Federal cuts could hit patients, drug companies quickly

Posted: February 28, 2013

If the automatic federal budget cuts kick in Friday, patients and pharmaceutical companies - and the authorities paid to protect the first group and watch over the second - could be affected both soon and over time.

Evaluations of drugs and medical devices might take longer as the Food and Drug Administration curtails operations. Patients might not get some medicine. Philadelphia International Airport handles shipments of products and executives in the globalized drug business, so customs inspections, screening of passengers, and air traffic control might delay delivery of both.

Philadelphia has also been a hub of investigation and prosecution of health-care fraud, and the Justice Department expects temporary furloughs of employees.

Earlier this week, the White House said the legally mandated cuts would mean reductions of 13 percent for defense programs and 9 percent for nondefense programs through the fiscal year's end Sept. 30. Last fall, the Office of Management and Budget estimated an 8.2 percent cut for the FDA would amount to $318 million.

"A sequestration of the magnitude contemplated, and this late in the budget year, will have public-health consequences for an agency that is already making every dollar count," FDA spokeswoman Erica Jefferson said.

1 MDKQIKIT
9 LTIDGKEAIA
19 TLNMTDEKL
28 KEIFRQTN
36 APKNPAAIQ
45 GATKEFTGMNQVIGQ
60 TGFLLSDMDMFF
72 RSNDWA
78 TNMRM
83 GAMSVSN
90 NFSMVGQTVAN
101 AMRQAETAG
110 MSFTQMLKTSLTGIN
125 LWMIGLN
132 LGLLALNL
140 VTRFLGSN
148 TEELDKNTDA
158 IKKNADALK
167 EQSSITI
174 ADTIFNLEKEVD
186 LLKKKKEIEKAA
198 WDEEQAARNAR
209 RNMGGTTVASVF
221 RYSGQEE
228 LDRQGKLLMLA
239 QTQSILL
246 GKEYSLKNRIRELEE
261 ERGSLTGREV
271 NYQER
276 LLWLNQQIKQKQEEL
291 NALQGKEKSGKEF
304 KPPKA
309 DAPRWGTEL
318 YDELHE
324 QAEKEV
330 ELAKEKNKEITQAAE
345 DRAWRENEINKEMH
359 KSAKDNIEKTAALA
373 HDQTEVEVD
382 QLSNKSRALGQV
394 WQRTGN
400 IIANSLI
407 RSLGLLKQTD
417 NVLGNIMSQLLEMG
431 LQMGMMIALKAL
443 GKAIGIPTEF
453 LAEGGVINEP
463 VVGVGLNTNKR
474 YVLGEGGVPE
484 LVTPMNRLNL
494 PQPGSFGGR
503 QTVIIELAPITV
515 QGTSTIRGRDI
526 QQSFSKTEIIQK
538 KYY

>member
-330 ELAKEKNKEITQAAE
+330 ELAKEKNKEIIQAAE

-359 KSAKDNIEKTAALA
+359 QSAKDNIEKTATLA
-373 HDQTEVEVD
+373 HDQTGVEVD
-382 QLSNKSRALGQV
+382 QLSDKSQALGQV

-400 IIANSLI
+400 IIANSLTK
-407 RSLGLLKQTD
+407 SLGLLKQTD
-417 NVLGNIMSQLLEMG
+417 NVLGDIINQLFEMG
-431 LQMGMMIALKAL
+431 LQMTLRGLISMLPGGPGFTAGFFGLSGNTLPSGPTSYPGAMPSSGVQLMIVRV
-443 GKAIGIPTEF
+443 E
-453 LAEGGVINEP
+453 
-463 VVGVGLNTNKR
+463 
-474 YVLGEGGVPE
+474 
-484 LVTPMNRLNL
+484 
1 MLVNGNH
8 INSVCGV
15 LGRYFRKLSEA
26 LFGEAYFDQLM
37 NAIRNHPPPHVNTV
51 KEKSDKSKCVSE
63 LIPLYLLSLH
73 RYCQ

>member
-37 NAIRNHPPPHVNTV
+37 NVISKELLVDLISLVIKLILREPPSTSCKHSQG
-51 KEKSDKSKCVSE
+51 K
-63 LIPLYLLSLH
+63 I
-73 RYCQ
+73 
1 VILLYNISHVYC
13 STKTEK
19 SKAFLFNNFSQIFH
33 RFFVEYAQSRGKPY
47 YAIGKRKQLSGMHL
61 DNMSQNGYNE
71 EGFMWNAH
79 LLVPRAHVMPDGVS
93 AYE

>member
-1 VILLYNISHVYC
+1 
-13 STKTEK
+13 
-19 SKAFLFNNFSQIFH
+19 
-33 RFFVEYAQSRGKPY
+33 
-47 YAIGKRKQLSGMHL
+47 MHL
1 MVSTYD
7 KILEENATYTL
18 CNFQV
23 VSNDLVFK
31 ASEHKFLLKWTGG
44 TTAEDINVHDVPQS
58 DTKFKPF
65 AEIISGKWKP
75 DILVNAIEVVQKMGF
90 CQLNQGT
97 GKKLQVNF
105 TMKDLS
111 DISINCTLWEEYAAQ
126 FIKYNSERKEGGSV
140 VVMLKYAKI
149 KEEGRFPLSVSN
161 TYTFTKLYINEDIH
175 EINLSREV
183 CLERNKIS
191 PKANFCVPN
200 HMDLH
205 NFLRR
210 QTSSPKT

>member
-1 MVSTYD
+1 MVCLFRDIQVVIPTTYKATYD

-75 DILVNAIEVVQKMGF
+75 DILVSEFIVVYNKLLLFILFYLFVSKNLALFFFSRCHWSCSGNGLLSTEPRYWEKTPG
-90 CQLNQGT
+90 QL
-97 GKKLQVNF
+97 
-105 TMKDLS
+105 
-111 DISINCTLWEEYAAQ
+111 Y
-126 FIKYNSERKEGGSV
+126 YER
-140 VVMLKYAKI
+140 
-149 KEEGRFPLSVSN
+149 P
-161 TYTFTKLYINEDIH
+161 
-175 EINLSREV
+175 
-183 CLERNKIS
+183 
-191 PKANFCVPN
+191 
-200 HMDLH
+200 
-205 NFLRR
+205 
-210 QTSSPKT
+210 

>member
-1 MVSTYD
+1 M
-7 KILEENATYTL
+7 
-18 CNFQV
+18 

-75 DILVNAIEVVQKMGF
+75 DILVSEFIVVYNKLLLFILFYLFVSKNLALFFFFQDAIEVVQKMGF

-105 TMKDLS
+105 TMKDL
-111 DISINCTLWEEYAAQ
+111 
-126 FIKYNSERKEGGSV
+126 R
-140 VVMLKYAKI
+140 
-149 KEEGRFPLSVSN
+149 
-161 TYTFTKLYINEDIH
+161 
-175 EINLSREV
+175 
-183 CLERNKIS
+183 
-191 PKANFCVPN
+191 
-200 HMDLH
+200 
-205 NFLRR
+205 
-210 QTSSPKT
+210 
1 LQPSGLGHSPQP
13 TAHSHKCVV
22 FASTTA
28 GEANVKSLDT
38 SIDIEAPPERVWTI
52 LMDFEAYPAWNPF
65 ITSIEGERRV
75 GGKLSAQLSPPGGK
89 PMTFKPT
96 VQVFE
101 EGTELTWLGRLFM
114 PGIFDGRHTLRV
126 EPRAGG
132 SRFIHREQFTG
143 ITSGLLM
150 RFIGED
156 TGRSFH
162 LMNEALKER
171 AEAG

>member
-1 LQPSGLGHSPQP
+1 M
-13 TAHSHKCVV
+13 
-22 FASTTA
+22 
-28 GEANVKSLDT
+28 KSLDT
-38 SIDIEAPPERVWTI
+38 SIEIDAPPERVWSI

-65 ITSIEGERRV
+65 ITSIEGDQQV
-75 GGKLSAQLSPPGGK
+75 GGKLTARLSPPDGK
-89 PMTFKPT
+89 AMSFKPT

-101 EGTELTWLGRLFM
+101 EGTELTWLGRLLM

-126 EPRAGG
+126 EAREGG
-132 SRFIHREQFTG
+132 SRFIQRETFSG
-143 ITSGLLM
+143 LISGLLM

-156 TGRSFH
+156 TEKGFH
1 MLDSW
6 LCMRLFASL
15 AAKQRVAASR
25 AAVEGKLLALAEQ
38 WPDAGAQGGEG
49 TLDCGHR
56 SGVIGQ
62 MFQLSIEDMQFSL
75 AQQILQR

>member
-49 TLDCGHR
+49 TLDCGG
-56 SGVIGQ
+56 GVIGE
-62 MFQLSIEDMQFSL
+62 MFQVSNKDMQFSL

As of Tuesday, Jefferson said, the FDA did not anticipate employee furloughs but would meet its tighter budget through cost cuts in travel, training, contracts, and collaborations. The FDA has a regional office in Philadelphia.

User fees paid by branded- and generic-drug companies were meant to help fund the FDA's evaluation process, but budget cuts won't help that effort.

"All of that will add up to slowing the market entry of cost-saving generics," said Claire Sheahan, vice president of communications for the Generic Pharmaceutical Association.

The White House said cuts to the AIDS Drug Assistance Program could result in 7,400 fewer patients having access to HIV medications and about 424,000 fewer HIV tests being conducted.

In a Feb. 1 letter to Sen. Barbara A. Mikulski (D., Md.), Attorney General Eric H. Holder Jr. said the Justice Department's plans to cut $1.6 billion from its budget included furloughs of up to 14 days for FBI agents and analysts, some of whom investigate health-care fraud. Using data on past caseloads, local U.S. Attorney's offices would handle 2,600 fewer cases (1,000 criminal and 1,600 civil). Completed cases brought in $14 billion in criminal and civil penalties in the 2012 fiscal year.

"While some of the effects would be felt in Washington, D.C.," Holder wrote, "the impact would be most severe at the local level as our investigative offices, prosecutors, the U.S. marshals, and the federal courts work to implement these spending reductions in coordination with each other."


Contact David Sell

at dsell@ phillynews.com or 215-854-4506. Read his blog at www.philly.com/phillypharma and on Twitter @phillypharma.

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